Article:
Using Macro Mode to Photograph a Spider's Web

Spider webs make beautiful subjects for macro photography.  Luckily, they do not move much, so you can take your time setting up a good shot. 

Photographing a spider's web can best be accomplished in macro mode.  Because there are many factors to finesse when shooting small subjects, you must be patient when setting up the shot.

Step 1 - Identify lighting

The best way to view a spider's web is when the light is behind it.  Everyone knows how it feels to accidentally walk into a spider web because they did not see the tiny filaments that it is made of.  But when back-lit, the sticky substance that the spider uses to build the web will refract the light that hits it, making it more visible.  Use this concept to find the angle that will really make the web pop in the sunlight.  You can trust your eyes to help you track down the best spot to put the camera.

Step 2 - Set up a Tripod

Though the web will not be going anywhere, it may shake a bit in the wind.  There is not much you can do about this. However, you can set up the camera so that it is more stable on your end.  Maximizing stability is crucial when photographing small objects, since slightest movement during shutter release can lead to unwanted motion blur.  On your tripod, fully extend the thicker risers before moving on to the smaller ones.  Avoid using the riser column all together.  If you have a remote shutter release button, then pull that out as well, as even the push of a shutter button can be enough to blur the image.  You can also try using the timer mode.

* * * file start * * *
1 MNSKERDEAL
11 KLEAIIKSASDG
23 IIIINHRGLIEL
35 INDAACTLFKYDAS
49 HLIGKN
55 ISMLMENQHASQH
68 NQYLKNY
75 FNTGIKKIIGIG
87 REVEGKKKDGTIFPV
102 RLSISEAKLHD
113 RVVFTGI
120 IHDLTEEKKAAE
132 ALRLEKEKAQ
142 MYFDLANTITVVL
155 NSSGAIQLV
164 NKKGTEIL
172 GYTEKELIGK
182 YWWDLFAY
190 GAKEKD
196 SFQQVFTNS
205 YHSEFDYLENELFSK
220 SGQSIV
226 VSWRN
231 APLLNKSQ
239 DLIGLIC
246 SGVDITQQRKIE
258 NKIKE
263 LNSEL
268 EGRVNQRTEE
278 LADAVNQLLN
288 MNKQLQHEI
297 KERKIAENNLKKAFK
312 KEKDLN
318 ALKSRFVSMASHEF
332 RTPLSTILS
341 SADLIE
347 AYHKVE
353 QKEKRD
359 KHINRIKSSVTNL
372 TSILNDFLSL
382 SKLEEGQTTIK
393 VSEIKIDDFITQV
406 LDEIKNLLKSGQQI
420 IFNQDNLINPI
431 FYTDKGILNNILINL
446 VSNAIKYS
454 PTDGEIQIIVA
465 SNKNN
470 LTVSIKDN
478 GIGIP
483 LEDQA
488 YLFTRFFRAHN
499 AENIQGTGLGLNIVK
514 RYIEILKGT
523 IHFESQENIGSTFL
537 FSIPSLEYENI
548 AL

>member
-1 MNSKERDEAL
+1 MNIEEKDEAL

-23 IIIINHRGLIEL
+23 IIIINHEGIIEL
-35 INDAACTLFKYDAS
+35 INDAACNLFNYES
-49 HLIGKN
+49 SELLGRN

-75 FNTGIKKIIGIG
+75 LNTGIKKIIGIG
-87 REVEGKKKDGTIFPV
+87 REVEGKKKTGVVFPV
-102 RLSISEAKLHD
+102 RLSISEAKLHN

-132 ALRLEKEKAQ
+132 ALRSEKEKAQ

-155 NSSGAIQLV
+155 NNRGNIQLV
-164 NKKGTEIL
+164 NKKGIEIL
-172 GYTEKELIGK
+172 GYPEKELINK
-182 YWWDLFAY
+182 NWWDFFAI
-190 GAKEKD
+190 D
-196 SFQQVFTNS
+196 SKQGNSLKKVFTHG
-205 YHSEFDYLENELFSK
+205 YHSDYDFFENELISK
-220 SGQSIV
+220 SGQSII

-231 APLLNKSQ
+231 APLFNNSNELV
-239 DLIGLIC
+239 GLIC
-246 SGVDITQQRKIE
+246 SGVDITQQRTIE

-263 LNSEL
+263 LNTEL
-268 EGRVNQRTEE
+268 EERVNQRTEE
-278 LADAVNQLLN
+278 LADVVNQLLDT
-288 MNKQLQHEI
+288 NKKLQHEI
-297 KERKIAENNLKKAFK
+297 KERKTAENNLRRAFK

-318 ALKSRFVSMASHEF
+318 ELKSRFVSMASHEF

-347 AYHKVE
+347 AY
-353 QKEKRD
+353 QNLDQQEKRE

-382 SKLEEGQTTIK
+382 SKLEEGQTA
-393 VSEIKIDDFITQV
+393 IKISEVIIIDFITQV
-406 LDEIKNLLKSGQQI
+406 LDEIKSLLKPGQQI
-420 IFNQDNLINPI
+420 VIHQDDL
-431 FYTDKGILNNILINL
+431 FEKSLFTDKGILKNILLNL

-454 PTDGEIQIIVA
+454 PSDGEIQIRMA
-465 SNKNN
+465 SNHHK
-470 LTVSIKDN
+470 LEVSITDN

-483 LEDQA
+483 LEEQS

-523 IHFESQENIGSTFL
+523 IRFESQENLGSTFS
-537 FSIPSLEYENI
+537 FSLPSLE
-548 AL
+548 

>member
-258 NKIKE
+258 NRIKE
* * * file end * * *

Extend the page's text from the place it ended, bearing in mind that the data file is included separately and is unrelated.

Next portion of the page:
Step 3 - Depth of field

Depending on the angle that you have set up, you may find that you are only able to get a portion of the web in focus.  If this is unacceptable to you, then try maximizing your depth of field.  A smaller iris will increase your depth of field.  Since you have a tripod, you can risk using a slower shutter speed so that you can close down the aperture.   If it is a windy day, this might be difficult to justify.  Another option is to back the camera up and shoot a wider shot that you can crop later in Photoshop.  This is a bit of a cheat, but will nonetheless increase the depth of field.

Step 4 - Working with the spider

If there is a spider in the middle of the web, he will probably end up being the main object of interest.  Due to the angle of the sun that was recommended in step one, the spider may be slightly underexposed on the side facing the camera.  If you have a white paper or card, use it to bounce some sunlight onto the dark side of the spider.  Take a few shots.  Now if you are feeling daring, use a spray bottle filled with water to get the web wet.  The spider may get mad, so be careful.  Once it has settled down, you may notice that the web sparkles a little more glamorously than before.  Reset the shot if the spider has moved, and click away.

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